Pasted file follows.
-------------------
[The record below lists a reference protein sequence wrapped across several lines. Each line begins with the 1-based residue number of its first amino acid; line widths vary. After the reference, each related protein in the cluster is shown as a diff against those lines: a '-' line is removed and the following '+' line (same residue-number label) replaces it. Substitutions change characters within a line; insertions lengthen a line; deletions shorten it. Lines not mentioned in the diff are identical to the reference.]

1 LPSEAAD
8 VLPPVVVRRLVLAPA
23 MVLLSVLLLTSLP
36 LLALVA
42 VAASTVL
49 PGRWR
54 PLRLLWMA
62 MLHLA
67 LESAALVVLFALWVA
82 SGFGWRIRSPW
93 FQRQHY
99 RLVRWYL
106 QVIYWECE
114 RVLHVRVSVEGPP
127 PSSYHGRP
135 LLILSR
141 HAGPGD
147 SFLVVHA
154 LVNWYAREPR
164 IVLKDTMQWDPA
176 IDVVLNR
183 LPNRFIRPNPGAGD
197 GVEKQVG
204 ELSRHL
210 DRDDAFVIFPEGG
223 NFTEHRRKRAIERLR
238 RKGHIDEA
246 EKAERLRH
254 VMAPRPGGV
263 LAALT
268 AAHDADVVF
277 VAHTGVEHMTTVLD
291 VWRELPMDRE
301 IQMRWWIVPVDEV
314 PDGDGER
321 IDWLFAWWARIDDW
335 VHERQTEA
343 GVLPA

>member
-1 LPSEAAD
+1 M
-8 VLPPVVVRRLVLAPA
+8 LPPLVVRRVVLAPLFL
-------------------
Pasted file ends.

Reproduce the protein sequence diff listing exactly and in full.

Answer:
[The record below lists a reference protein sequence wrapped across several lines. Each line begins with the 1-based residue number of its first amino acid; line widths vary. After the reference, each related protein in the cluster is shown as a diff against those lines: a '-' line is removed and the following '+' line (same residue-number label) replaces it. Substitutions change characters within a line; insertions lengthen a line; deletions shorten it. Lines not mentioned in the diff are identical to the reference.]

1 LPSEAAD
8 VLPPVVVRRLVLAPA
23 MVLLSVLLLTSLP
36 LLALVA
42 VAASTVL
49 PGRWR
54 PLRLLWMA
62 MLHLA
67 LESAALVVLFALWVA
82 SGFGWRIRSPW
93 FQRQHY
99 RLVRWYL
106 QVIYWECE
114 RVLHVRVSVEGPP
127 PSSYHGRP
135 LLILSR
141 HAGPGD
147 SFLVVHA
154 LVNWYAREPR
164 IVLKDTMQWDPA
176 IDVVLNR
183 LPNRFIRPNPGAGD
197 GVEKQVG
204 ELSRHL
210 DRDDAFVIFPEGG
223 NFTEHRRKRAIERLR
238 RKGHIDEA
246 EKAERLRH
254 VMAPRPGGV
263 LAALT
268 AAHDADVVF
277 VAHTGVEHMTTVLD
291 VWRELPMDRE
301 IQMRWWIVPVDEV
314 PDGDGER
321 IDWLFAWWARIDDW
335 VHERQTEA
343 GVLPA

>member
-1 LPSEAAD
+1 M
-8 VLPPVVVRRLVLAPA
+8 LPPLVVRRVVLAPLFL